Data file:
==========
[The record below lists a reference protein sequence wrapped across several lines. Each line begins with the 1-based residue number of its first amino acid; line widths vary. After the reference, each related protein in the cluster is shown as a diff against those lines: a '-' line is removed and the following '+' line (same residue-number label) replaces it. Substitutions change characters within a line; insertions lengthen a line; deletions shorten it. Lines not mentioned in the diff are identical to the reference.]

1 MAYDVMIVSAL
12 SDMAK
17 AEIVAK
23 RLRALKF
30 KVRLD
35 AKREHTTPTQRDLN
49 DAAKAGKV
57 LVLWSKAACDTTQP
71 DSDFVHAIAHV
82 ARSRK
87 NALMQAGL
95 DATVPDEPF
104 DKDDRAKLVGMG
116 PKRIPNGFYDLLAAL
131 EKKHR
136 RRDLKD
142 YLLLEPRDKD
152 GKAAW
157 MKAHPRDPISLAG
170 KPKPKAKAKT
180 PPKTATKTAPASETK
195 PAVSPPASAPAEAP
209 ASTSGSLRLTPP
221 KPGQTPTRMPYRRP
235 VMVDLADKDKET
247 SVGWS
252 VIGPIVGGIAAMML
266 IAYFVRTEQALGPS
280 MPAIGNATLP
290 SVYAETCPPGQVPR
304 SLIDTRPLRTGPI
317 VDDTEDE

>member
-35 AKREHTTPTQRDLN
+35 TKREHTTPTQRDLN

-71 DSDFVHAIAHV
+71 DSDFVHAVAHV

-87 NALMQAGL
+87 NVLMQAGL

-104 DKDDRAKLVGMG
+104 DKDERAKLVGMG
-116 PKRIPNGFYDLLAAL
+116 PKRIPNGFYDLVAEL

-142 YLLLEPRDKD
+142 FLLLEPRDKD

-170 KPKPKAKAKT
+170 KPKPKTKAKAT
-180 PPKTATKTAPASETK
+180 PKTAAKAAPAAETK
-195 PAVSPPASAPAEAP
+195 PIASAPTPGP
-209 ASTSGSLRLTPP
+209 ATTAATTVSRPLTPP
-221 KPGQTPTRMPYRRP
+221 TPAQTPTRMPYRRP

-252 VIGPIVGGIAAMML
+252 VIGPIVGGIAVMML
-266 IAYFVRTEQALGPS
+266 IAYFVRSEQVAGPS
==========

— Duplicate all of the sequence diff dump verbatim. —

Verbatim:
[The record below lists a reference protein sequence wrapped across several lines. Each line begins with the 1-based residue number of its first amino acid; line widths vary. After the reference, each related protein in the cluster is shown as a diff against those lines: a '-' line is removed and the following '+' line (same residue-number label) replaces it. Substitutions change characters within a line; insertions lengthen a line; deletions shorten it. Lines not mentioned in the diff are identical to the reference.]

1 MAYDVMIVSAL
12 SDMAK
17 AEIVAK
23 RLRALKF
30 KVRLD
35 AKREHTTPTQRDLN
49 DAAKAGKV
57 LVLWSKAACDTTQP
71 DSDFVHAIAHV
82 ARSRK
87 NALMQAGL
95 DATVPDEPF
104 DKDDRAKLVGMG
116 PKRIPNGFYDLLAAL
131 EKKHR
136 RRDLKD
142 YLLLEPRDKD
152 GKAAW
157 MKAHPRDPISLAG
170 KPKPKAKAKT
180 PPKTATKTAPASETK
195 PAVSPPASAPAEAP
209 ASTSGSLRLTPP
221 KPGQTPTRMPYRRP
235 VMVDLADKDKET
247 SVGWS
252 VIGPIVGGIAAMML
266 IAYFVRTEQALGPS
280 MPAIGNATLP
290 SVYAETCPPGQVPR
304 SLIDTRPLRTGPI
317 VDDTEDE

>member
-35 AKREHTTPTQRDLN
+35 TKREHTTPTQRDLN

-71 DSDFVHAIAHV
+71 DSDFVHAVAHV

-87 NALMQAGL
+87 NVLMQAGL

-104 DKDDRAKLVGMG
+104 DKDERAKLVGMG
-116 PKRIPNGFYDLLAAL
+116 PKRIPNGFYDLVAEL

-142 YLLLEPRDKD
+142 FLLLEPRDKD

-170 KPKPKAKAKT
+170 KPKPKTKAKAT
-180 PPKTATKTAPASETK
+180 PKTAAKAAPAAETK
-195 PAVSPPASAPAEAP
+195 PIASAPTPGP
-209 ASTSGSLRLTPP
+209 ATTAATTVSRPLTPP
-221 KPGQTPTRMPYRRP
+221 TPAQTPTRMPYRRP

-252 VIGPIVGGIAAMML
+252 VIGPIVGGIAVMML
-266 IAYFVRTEQALGPS
+266 IAYFVRSEQVAGPS